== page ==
I'm looking at building a circuit that is powered by the 12V power rail that is commonly provided with a desktop power supply.
What would be a good rule of thumb for what an "overvoltage" scenario would look like if a desktop power supply failed, and you wanted to protect what is powered in that circuit?
What sort of current or voltage peaks would you expect in a failure scenario for a desktop power supply?
For over-voltage protection, the easy answer is using an IC something like a LTC4360 -- but is protection up to 80V sufficient for a desktop power supply failure?
What happens when a power supply fails, that is hooked up to 120V AC source? What starts pouring out of the broken power supply? (Hopefully nothing -- right because it has some kind of over-voltage protection -- but still....?).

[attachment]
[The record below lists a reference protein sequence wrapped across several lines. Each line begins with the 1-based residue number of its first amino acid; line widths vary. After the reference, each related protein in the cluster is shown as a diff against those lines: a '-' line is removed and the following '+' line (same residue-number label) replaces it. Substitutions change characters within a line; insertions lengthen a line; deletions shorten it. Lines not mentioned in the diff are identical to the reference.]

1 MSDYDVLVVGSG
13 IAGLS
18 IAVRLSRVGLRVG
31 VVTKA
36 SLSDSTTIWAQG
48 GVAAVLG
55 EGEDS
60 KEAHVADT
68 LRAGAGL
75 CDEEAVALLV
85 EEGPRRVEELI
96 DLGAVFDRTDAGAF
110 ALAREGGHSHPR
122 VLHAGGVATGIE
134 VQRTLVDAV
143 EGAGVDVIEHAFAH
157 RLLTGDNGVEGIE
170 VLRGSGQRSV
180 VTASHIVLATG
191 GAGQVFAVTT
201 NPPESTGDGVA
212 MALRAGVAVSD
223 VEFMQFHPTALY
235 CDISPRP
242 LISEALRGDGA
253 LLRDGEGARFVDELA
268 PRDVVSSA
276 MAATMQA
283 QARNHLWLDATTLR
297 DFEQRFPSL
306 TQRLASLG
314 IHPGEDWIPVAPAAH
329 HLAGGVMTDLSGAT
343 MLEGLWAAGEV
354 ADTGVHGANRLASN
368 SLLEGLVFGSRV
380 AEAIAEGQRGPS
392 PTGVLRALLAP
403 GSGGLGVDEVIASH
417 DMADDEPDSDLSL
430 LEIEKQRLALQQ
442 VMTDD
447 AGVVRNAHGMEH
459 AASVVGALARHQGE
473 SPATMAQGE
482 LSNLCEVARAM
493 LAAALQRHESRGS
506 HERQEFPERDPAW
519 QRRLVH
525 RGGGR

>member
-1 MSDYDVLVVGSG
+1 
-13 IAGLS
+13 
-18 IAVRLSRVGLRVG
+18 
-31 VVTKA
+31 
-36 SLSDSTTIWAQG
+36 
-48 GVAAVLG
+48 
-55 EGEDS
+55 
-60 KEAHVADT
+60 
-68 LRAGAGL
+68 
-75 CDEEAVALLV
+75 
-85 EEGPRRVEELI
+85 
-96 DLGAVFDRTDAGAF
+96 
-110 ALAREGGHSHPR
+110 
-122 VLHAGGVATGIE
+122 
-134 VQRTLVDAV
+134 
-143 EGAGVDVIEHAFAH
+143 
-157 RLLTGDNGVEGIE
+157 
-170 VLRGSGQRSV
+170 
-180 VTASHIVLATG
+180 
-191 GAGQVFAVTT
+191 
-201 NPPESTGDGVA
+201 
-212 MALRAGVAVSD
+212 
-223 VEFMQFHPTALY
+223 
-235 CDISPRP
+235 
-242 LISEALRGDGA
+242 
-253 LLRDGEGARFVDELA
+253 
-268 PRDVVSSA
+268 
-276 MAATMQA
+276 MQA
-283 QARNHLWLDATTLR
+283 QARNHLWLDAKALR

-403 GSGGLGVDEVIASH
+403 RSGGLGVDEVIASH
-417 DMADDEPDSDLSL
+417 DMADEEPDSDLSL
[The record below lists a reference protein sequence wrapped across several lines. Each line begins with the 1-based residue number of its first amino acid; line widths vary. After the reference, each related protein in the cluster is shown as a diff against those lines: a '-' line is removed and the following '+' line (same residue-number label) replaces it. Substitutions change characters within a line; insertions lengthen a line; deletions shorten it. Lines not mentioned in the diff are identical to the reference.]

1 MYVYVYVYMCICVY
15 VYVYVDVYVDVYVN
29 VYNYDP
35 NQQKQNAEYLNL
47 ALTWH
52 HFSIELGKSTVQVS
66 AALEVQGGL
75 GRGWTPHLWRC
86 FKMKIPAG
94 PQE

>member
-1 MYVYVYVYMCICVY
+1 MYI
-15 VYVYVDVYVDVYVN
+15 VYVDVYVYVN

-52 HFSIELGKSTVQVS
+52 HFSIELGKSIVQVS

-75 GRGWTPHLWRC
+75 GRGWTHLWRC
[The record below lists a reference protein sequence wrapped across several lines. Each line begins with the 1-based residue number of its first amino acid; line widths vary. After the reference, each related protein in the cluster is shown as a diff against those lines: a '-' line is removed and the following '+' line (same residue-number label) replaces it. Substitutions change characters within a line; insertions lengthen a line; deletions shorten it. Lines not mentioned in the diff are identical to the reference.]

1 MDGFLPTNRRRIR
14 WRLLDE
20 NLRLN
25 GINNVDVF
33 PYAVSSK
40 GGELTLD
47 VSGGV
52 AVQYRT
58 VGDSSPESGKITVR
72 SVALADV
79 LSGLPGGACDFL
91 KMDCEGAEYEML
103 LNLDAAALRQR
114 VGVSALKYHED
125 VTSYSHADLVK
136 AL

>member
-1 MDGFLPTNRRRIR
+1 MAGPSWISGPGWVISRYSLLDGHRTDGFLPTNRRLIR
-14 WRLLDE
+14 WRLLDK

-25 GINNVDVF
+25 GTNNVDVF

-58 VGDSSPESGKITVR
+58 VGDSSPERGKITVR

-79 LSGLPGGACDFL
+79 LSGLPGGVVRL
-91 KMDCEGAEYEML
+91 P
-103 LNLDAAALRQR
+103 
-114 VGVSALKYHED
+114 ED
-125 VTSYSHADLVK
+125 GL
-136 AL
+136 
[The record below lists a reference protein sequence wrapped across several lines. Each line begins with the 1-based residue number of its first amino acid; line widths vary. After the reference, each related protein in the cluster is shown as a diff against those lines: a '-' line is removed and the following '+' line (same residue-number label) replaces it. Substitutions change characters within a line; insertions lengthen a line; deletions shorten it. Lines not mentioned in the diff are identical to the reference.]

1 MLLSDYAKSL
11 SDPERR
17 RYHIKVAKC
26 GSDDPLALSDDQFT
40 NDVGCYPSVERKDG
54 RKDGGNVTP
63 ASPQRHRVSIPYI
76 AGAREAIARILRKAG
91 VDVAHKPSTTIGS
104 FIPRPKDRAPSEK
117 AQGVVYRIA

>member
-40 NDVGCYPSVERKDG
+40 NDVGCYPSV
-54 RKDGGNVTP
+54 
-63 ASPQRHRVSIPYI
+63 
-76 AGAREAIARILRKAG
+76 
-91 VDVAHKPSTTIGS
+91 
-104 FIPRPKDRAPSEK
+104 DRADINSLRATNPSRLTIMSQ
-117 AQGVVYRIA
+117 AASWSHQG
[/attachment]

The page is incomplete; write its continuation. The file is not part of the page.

Do you go with a more discrete solution and add a physical fuse and a crowbar circuit of some sort (I kind of like the fuse approach personally) -- if so, what kind of parameters?
Maybe an SMD resettable fuse and a zener diode? (Seems like the cheapest way).
I don't have any experience in power supply design -- or in this case, when power supplies fail and what that transient event looks like.